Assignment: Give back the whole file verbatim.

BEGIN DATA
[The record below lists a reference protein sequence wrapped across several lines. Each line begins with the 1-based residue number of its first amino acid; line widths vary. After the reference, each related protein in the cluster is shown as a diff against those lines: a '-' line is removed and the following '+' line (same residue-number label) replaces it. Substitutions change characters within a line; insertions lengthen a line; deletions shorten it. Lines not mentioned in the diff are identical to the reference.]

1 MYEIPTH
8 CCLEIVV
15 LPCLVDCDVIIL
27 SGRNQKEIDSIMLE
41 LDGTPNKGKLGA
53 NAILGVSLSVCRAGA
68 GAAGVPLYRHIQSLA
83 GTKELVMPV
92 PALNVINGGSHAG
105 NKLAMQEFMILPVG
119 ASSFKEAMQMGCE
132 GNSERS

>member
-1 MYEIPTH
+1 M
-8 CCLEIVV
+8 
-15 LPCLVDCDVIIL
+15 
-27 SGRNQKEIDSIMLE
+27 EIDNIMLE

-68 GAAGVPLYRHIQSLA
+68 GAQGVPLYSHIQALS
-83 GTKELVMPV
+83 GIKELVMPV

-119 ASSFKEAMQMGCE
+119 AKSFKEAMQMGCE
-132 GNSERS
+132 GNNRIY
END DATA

[The record below lists a reference protein sequence wrapped across several lines. Each line begins with the 1-based residue number of its first amino acid; line widths vary. After the reference, each related protein in the cluster is shown as a diff against those lines: a '-' line is removed and the following '+' line (same residue-number label) replaces it. Substitutions change characters within a line; insertions lengthen a line; deletions shorten it. Lines not mentioned in the diff are identical to the reference.]

1 MYEIPTH
8 CCLEIVV
15 LPCLVDCDVIIL
27 SGRNQKEIDSIMLE
41 LDGTPNKGKLGA
53 NAILGVSLSVCRAGA
68 GAAGVPLYRHIQSLA
83 GTKELVMPV
92 PALNVINGGSHAG
105 NKLAMQEFMILPVG
119 ASSFKEAMQMGCE
132 GNSERS

>member
-1 MYEIPTH
+1 M
-8 CCLEIVV
+8 
-15 LPCLVDCDVIIL
+15 
-27 SGRNQKEIDSIMLE
+27 EIDNIMLE

-68 GAAGVPLYRHIQSLA
+68 GAQGVPLYSHIQALS
-83 GTKELVMPV
+83 GIKELVMPV

-119 ASSFKEAMQMGCE
+119 AKSFKEAMQMGCE
-132 GNSERS
+132 GNNRIY